And when even Americans go, oh, ouch, that's in bad taste, the host says c'mon, he thought he was joking about the rape of an 18-year-old girl, which the 62-year-old show biz guy apparently thinks is funnier.
And lotsa people get upset and say angry things about the host and his network -- we'll call it CBS -- and then they tune in the next night and the host only sort of acknowledges the controversy, which makes people even angrier.
And other people say it's no big deal but they all tune in anyway for further developments. And the furor grows and some start organizing a boycott of advertisers.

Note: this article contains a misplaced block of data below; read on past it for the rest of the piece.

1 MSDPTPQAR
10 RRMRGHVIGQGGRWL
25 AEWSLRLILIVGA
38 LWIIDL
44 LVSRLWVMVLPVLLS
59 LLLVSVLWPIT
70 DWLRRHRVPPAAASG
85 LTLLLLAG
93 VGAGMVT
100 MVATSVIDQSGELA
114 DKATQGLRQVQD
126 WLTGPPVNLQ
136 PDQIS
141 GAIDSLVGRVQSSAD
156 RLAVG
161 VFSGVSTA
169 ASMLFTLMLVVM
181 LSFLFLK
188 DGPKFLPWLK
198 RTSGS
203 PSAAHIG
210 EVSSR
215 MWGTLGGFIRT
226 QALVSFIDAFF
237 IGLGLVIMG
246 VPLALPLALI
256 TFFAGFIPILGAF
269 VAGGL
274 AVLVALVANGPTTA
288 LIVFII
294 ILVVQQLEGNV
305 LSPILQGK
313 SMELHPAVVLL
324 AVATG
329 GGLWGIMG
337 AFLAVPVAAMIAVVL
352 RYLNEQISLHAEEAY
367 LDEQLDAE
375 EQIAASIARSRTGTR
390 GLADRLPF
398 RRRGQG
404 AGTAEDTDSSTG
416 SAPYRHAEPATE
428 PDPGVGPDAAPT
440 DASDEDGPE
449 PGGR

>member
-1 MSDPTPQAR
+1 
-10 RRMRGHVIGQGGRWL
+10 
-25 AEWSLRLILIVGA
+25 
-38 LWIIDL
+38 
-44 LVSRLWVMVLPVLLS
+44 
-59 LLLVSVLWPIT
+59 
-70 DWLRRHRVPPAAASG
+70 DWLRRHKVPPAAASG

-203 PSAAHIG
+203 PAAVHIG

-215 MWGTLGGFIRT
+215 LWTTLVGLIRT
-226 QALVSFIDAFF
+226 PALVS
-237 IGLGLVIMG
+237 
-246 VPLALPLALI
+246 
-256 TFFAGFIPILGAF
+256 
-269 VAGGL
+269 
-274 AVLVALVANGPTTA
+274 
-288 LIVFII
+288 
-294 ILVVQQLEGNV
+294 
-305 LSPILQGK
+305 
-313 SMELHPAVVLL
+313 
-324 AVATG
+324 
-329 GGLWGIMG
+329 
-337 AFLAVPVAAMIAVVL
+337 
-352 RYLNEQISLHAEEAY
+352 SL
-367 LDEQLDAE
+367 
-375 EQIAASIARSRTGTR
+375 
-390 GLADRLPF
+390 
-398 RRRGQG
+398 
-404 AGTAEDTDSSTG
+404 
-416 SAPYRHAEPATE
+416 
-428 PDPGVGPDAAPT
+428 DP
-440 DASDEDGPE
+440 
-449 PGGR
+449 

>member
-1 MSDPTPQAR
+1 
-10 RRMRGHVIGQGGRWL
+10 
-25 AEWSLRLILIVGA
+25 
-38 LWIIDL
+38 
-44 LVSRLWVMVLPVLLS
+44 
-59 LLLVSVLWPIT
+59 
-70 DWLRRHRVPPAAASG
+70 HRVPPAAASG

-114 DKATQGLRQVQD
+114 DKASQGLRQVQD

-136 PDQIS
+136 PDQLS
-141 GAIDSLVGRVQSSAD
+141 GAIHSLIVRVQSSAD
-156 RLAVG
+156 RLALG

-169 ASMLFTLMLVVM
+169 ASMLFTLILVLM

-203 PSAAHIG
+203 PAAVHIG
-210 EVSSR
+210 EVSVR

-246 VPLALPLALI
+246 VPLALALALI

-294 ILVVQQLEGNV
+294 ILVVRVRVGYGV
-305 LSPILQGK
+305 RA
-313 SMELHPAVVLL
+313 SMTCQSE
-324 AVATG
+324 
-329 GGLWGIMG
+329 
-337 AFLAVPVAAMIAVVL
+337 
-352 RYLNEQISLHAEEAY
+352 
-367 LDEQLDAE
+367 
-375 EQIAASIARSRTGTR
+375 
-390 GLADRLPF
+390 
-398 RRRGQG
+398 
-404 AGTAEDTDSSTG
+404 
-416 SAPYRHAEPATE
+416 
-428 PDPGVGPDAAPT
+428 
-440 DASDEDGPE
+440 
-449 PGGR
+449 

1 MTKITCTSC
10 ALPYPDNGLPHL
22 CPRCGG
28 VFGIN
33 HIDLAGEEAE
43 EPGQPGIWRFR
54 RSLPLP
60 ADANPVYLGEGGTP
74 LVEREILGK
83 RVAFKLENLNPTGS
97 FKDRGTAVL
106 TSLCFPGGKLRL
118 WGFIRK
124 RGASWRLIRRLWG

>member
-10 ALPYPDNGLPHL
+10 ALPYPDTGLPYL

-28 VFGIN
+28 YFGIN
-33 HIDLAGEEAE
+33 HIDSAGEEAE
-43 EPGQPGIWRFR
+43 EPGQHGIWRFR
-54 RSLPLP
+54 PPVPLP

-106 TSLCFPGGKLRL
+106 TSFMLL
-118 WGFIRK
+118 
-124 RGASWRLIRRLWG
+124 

And, finally, after a week of heat including from gee-do-you-think his bosses, the host issues what sounds to most like a genuine on-air apology, which the child's mother readily accepts as she said she would the second day. And the world still goes around.
But then the TV audience ratings come out and guess what? They're shockers! The old guy got a brief boost all right during the controversy. In fact, he drew larger audiences for three of the week's five nights.
But over at another network -- we'll call it NBC -- his competition, a young new guy who'd only been on the job for 10 shows, still won the entire week.
More Americans chose to watch this tall new guy who never mentioned the stink than the grumpy old one who started it. According to Nielsen Media Research, the new host also won among key demographic groups too, like 18 to 34 year olds and 18 to 49.
That's a good one all right.